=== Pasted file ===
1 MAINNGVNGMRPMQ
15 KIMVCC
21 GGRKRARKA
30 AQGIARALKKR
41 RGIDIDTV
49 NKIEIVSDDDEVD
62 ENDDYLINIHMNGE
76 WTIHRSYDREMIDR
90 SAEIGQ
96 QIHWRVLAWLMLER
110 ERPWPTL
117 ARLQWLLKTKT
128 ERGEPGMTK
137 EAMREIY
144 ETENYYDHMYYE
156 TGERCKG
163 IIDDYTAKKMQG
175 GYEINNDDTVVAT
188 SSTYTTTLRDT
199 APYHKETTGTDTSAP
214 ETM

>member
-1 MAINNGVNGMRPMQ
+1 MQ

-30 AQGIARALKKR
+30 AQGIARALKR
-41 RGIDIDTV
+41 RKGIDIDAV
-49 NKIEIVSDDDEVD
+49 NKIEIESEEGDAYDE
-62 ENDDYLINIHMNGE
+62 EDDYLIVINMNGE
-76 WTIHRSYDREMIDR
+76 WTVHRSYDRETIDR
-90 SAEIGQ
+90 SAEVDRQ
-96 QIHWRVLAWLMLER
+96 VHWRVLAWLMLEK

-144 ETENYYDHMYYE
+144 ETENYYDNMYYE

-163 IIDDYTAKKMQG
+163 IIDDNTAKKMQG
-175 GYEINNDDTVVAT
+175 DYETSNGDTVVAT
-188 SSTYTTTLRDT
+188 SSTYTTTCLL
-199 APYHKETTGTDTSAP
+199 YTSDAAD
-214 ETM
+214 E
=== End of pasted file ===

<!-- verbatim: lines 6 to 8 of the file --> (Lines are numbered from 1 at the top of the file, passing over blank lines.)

49 NKIEIVSDDDEVD
62 ENDDYLINIHMNGE
76 WTIHRSYDREMIDR